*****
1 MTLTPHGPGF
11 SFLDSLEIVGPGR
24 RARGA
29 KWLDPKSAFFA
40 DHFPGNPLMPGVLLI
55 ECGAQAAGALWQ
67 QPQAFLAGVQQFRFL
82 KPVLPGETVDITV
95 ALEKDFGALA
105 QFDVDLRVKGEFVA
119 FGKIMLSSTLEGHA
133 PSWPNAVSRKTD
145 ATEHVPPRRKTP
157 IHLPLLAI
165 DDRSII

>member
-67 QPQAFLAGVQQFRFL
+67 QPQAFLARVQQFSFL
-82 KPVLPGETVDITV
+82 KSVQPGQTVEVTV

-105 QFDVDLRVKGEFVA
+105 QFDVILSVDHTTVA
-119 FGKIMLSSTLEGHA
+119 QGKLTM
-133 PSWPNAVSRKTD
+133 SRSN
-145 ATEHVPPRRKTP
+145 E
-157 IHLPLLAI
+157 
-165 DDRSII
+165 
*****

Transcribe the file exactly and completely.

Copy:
1 MTLTPHGPGF
11 SFLDSLEIVGPGR
24 RARGA
29 KWLDPKSAFFA
40 DHFPGNPLMPGVLLI
55 ECGAQAAGALWQ
67 QPQAFLAGVQQFRFL
82 KPVLPGETVDITV
95 ALEKDFGALA
105 QFDVDLRVKGEFVA
119 FGKIMLSSTLEGHA
133 PSWPNAVSRKTD
145 ATEHVPPRRKTP
157 IHLPLLAI
165 DDRSII

>member
-67 QPQAFLAGVQQFRFL
+67 QPQAFLARVQQFSFL
-82 KPVLPGETVDITV
+82 KSVQPGQTVEVTV

-105 QFDVDLRVKGEFVA
+105 QFDVILSVDHTTVA
-119 FGKIMLSSTLEGHA
+119 QGKLTM
-133 PSWPNAVSRKTD
+133 SRSN
-145 ATEHVPPRRKTP
+145 E
-157 IHLPLLAI
+157 
-165 DDRSII
+165 